I’ve often lamented that the founding generation of planners is holding back progress. This is surprising, since this was the group, who, back in the 1970s through the 1990s, led a surprisingly effective revolution against a powerful industry whose mindset was to sell products without evaluating its customers’ needs.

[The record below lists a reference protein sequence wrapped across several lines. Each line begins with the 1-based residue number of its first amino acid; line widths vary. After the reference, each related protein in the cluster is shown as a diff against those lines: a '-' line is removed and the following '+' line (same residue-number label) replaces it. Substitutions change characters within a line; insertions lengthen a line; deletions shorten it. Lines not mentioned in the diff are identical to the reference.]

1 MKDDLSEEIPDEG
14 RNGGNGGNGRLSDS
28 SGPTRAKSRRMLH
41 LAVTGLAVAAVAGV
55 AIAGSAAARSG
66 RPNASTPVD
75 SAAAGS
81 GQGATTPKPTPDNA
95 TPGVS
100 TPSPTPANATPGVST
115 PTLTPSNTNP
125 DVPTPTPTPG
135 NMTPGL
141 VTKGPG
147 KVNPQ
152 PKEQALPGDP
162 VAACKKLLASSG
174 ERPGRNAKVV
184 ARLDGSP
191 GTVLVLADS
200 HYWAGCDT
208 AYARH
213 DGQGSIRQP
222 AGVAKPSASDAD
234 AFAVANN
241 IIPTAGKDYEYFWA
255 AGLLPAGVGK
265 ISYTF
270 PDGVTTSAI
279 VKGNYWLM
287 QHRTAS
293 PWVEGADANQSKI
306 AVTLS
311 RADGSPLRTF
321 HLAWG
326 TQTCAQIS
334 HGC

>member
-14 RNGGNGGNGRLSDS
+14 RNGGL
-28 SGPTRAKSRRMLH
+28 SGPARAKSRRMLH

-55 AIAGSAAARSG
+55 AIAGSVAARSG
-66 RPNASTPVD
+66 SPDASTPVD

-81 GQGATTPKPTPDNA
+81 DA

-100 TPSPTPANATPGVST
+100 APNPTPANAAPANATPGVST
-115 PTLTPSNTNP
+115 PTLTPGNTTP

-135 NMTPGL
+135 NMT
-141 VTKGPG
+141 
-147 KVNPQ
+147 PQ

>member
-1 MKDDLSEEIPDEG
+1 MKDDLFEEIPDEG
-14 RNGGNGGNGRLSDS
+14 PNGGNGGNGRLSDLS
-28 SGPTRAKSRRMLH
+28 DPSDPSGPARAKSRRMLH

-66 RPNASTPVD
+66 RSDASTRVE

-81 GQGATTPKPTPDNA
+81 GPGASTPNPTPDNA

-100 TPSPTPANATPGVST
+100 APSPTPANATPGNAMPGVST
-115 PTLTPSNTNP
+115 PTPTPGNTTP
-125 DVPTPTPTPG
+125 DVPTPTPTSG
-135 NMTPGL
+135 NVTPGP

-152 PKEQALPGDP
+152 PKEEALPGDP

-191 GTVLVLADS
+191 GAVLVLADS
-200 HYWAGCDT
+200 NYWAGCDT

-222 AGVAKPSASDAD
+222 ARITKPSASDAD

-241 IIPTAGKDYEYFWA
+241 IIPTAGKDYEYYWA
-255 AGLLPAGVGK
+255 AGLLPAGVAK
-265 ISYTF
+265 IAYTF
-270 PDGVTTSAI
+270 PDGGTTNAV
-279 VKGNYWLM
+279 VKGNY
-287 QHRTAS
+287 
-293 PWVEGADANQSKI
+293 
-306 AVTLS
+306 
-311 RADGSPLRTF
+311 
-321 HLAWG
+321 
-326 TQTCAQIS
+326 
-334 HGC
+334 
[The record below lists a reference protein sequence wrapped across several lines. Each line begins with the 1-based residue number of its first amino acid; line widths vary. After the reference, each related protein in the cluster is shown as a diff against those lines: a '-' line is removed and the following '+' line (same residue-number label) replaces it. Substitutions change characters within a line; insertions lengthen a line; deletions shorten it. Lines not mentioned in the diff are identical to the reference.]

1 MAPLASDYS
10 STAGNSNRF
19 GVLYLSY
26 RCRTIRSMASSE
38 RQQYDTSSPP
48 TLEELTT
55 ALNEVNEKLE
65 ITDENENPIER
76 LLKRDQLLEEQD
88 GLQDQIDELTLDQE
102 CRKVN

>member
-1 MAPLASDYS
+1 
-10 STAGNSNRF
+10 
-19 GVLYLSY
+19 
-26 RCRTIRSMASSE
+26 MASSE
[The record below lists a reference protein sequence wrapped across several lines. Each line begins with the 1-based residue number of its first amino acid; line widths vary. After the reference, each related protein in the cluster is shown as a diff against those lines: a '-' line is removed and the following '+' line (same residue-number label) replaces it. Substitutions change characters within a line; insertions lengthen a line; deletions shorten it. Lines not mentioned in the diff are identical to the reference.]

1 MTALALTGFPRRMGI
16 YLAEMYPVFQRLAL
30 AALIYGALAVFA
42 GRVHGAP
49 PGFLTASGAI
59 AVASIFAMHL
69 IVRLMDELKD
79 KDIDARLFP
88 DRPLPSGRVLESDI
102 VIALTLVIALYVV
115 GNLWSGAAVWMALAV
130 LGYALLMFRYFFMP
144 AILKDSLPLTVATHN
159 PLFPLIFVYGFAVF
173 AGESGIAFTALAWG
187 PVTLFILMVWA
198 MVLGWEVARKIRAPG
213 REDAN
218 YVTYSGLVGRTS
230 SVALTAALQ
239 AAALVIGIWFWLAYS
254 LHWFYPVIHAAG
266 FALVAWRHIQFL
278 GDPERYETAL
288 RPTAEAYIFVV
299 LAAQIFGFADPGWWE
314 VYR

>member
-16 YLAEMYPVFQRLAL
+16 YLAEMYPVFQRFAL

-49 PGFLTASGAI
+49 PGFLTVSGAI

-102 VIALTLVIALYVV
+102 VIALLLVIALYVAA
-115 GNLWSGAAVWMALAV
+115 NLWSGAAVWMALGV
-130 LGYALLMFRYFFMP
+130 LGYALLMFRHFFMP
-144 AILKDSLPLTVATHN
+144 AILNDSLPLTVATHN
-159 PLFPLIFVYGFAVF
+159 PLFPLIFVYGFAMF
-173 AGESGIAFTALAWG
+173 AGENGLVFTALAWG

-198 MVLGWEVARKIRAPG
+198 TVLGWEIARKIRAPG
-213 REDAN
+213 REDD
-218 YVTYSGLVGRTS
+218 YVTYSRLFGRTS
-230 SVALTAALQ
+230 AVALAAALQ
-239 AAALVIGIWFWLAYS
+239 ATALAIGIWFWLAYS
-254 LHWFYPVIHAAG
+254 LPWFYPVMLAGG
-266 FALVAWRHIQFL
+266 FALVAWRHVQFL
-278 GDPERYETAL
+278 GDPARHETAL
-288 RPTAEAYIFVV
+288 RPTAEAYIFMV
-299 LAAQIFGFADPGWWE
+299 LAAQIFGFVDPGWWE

Whether or not they intended it, most of these then-young, idealistic advisors wound up founding a new profession. It developed its own body of knowledge, focused expertise and ethos that is loosely defined by the fiduciary concept.
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